Ultimate Diversity Note by Saamir Baker

“The call was none of your concern”

“It was if it was my teammate and I had best perspective”

“Young boul it was none of your concern”

Another tournament, another day of being undermined and disrespected. As the captain of the most diverse team in the tri-state area, I take pride in being a team that trail-blazes in racial diversity. But certain conversations just happen to be another case of being disrespected by another white suburban kid who found it appropriate to call the black boy a young boul. Someone who doesn’t understand that where I come from it’s disrespectful, but used it because he thought it would be cool to call the black kid a “young boul”. Just another micro-aggression I’ve experienced on the field.

The thing that I find the most interesting about ultimate is that whenever I or my teammates of color see another person of color with another team we get excited. Being a minority in the ultimate community is something of a novelty at times. When you never see anyone who looks like you when you’re playing another team I feel like I don’t belong however when I do it makes me excited. As if you and that player are changing the world by looking alike and playing the same sport. You find a sense of pride to see them and want them to succeed more so people will see that you do know your calls. Instead of being asked, “Have you ever read the rulebook before?”. And so people realize that not only is ultimate a sport but a sport for everyone. Instead of being told it’s something that white boys play on the shore with their dog or when they’re bored.

 

“Wow, your team is so athletic!”

Is a term that my coach hears more than often whenever we play. Even if we had lost 15-8, a compliment that no other team usually ever receives. When conversations that don’t need to be had within that no other teams need to have with our coach “It’s a conversation we’ve had over the years on our team – how do we deal with the intended and unintended racist behavior we face when we play. It’s not easy to be called “thug” by a white coach and then wonder why it seems that every time you make a defensive play, a foul gets called.” Because we were confused that teams always called a foul on the slightest touch or tap.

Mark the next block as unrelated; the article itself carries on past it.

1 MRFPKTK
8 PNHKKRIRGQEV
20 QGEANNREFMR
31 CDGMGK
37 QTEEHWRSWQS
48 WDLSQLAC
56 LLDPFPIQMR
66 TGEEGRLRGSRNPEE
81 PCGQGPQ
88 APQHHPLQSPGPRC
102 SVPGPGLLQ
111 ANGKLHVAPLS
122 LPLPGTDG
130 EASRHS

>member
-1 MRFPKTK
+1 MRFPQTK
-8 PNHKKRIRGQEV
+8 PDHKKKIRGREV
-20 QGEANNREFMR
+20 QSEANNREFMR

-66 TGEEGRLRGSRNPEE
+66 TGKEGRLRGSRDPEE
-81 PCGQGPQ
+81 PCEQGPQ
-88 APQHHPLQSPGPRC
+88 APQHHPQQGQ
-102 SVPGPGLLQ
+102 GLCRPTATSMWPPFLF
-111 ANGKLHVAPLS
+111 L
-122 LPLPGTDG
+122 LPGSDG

From the summer of freshman year when I played Nike ultimate camp, I always thought it was weird that nobody wanted to sit or be with us when I and my teammates came our first day. I figured it was because nobody knew me, but then slowly I came to realize that all of the white kids seemed to instantly click while I and my teammates were on the outskirts. Slowly my fellow campers grew to talk to us and enjoy our company but it always seemed to be in a manner that wasn’t sincere.

I wonder what it would take to change the ultimate community to make people of color more comfortable with the sport. As Chris Lehmann best put it, “It will require us as a community to really examine some of the more subtle ways we act because many of the problems are on the level of micro-aggressions committed by people who would never consider themselves racist in any way. And it will require us to be deliberate in our actions if we want our sport to look more the world in which we live.” but there needs to be more than that. I know that as human beings there will never be complete unbiased opinions, but we need to look at do we make our colored peers uncomfortable. Even if you feel as though you are an ambassador to racial diversity, analyze your treatment of a person of color. Don’t treat us any differently or special, we just have a love of the game like everyone else and want to be treated the same. Respectfully, fairly, and most importantly as a human.

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